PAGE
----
Personal data is anything which can identify you as an individual. Typical examples include your NRIC, telephone number, home address and email address.
The world is becoming digitalised where the transmission and exchange of data are increasingly rampant. Protecting your personal information is, therefore, of great importance. Unfortunately, personal data protection is a relatively new field of expertise with a limited talent pool. In fact, regulating the collection, use and disclosure of personal data by all private organisations only came into full effect on 2nd July 2014 in Singapore. The enforcement body, Personal Data Protection Commission (PDPC), was established on 2nd January 2013.
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The Importance of Protecting Personal Data
Repercussions of having your personal information in the wrong hands can be detrimental. NRIC numbers can be used to access many different key portals, facilitate identity thefts and request for information from many organisations (medical, finance, social aid). Although nothing concrete can be done with your NRIC number, possessing this data makes it easier for the malefactor to commit fraud by having one obstacle cleared out of the way.
In the booming e-commerce industry, credit card fraud has been increasingly common. While it is convenient to save your credit card details on the platform when you register an account or purchase an item, it is also an opportunity for hackers to access this data and make transactions with the details made conveniently available. You should weigh the effects of the possible consequences resulting from the convenience.
Other personal data including your telephone number and email address expose you to marketing and advertising companies. Have you ever wondered why a telemarketer of an Insurance company, property company or even tuition agency knows so much about you when you had never heard of them at all?
Why did your details end up exposed?
Believe it or not, consumers might be the cause of having your details exposed.
Databases containing your personal data are often either traded for in the data market or targets for cyber-attacks. The reason why your data was or will get hacked is a result of people providing it to these databases in the first place.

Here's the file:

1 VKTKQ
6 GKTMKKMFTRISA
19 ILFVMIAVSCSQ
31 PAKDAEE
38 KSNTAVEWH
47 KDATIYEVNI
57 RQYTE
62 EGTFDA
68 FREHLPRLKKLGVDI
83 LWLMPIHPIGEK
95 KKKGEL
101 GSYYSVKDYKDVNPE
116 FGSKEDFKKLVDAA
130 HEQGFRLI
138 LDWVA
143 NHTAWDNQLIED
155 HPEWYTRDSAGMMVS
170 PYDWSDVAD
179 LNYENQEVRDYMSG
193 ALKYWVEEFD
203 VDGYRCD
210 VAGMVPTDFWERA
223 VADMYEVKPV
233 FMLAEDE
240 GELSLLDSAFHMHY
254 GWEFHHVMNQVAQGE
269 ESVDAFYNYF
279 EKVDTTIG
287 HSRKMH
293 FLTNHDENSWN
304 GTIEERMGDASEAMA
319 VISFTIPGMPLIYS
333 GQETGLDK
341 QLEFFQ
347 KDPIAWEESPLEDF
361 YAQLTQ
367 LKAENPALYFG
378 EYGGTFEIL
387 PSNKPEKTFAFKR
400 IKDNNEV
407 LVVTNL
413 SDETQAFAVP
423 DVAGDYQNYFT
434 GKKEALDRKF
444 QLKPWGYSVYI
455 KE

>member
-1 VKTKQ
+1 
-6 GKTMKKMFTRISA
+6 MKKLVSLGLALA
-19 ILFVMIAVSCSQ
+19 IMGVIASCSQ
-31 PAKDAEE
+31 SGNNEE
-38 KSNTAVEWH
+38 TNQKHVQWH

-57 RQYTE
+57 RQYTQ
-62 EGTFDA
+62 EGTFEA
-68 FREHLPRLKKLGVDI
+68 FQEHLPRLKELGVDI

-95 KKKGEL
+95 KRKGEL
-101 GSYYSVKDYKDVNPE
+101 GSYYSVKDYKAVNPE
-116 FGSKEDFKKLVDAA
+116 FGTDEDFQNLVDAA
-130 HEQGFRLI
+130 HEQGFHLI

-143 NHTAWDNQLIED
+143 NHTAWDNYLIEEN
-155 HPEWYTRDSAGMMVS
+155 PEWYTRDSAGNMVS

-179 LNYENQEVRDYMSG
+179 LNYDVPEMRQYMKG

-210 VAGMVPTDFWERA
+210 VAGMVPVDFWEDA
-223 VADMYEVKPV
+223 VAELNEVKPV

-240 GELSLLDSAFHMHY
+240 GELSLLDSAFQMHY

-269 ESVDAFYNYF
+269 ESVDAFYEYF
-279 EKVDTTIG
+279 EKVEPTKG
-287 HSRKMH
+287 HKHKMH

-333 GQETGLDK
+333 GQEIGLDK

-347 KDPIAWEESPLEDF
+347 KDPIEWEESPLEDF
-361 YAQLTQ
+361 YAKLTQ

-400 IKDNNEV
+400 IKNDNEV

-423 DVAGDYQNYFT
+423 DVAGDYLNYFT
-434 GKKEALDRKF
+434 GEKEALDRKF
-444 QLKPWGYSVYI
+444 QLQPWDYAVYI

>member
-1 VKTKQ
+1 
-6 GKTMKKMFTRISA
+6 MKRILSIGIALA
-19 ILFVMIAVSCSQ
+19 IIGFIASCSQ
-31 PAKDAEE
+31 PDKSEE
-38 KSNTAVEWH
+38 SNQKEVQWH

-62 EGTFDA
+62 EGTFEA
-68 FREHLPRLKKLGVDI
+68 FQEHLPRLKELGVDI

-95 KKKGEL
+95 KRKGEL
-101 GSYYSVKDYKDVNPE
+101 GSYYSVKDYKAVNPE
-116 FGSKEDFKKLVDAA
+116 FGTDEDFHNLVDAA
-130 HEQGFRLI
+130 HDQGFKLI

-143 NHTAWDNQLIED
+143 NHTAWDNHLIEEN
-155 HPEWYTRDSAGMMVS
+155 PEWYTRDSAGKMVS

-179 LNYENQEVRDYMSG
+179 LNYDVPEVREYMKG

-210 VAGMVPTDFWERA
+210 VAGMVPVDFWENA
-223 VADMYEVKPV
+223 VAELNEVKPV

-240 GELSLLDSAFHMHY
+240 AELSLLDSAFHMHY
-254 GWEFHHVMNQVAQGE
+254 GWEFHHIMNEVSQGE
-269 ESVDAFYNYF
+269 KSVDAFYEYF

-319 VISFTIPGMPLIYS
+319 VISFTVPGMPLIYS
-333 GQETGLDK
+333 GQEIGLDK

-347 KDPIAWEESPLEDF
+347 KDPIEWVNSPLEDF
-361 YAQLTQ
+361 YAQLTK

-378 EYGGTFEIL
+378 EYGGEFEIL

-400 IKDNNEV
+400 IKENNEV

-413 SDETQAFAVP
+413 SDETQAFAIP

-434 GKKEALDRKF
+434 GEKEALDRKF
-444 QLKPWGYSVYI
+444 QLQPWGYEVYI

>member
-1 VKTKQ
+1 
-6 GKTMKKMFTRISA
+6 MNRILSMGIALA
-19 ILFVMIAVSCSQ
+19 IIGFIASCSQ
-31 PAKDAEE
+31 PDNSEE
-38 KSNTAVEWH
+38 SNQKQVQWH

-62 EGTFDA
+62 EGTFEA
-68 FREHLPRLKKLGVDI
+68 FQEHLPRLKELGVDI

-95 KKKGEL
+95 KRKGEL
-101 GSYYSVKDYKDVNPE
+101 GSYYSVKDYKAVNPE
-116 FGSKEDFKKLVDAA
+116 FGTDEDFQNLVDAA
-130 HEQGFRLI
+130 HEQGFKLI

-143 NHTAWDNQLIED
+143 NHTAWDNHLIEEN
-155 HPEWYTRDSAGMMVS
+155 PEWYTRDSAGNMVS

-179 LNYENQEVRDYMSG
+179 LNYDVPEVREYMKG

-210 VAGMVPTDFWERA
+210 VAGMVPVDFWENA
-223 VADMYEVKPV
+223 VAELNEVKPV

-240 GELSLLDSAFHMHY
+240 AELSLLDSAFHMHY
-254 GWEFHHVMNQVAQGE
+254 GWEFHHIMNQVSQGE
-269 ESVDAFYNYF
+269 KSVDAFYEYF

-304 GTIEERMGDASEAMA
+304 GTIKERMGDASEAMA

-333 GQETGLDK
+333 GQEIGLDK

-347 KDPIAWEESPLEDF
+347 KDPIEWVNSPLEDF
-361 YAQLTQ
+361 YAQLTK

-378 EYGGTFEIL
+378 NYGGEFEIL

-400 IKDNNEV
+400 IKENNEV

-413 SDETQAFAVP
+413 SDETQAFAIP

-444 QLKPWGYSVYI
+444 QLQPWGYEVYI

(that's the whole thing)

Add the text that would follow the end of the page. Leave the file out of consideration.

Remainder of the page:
Seemingly innocuous survey questionnaires, membership applications and lucky draw forms are a few sources where people tend to submit your data unknowing of the consequences. These platforms are one of the best sources for companies to phish for personal data out of you. More often than not, freebies are offered along with a completed questionnaire, and lucky draws give hope of winning the grand prize. People tend to let their guard down when they are vying for a reward. Sending your data to such outlets allows marketing and advertising companies to obtain them and use it for their marketing strategy which targets potential customers by categorising them based on the data they had provided regarding their interests, habits and family background.
Free applications on Google Play and App Store are also platforms where your data may be collected. Applications will always ask for permissions to access certain data on your phones such as your contacts and your social media profile. It may seem essential to grant the access, but did you know that providing and excluding information selectively is still possible? Click on “details” and read the fine prints, there is usually checkboxes where you can untick terms which you do not agree. Fret not. You will still be able to download the application.
Developers of such applications earn their revenue partly from selling data collected by their apps. Yes, there is an industry for the trading of your data. You can buy the information of an individual for a few cents. Since these applications typically achieve thousands of downloads, that’s easily hundreds, if not thousands of dollars in profit.
How to Protect your Data
Be aware of what data you are providing a company. Always question if that information is necessary for the company to provide their service to you. You need not provide all the information requested if the information is not required for the service. For example, is it mandatory for a beauty salon to ask for your NRIC to be able to offer a $100 discounted package to you?
Ask if you are in doubt of their compliance with the Personal Data Protection Act (PDPA). The PDPA is created to protect you. Your personal data can never be taken from you if you do not provide it. Be mindful of the terms and conditions of every application you download. Although it is inevitable to be required to provide certain information to facilitate the use of the service or product, you can keep information provided to the minimum if you are aware of the regulations governing the collection of personal data.
If you wish to be free from telemarketing calls and messages, you can register yourself into the D0-not-call (DNC) registry. Visit the PDPC site to register now.
Ignorance is not bliss when it comes to personal data protection. Educate yourself on the requirements of companies in the PDPA. Alert the authorities if you find a company not adhering to the requirements.
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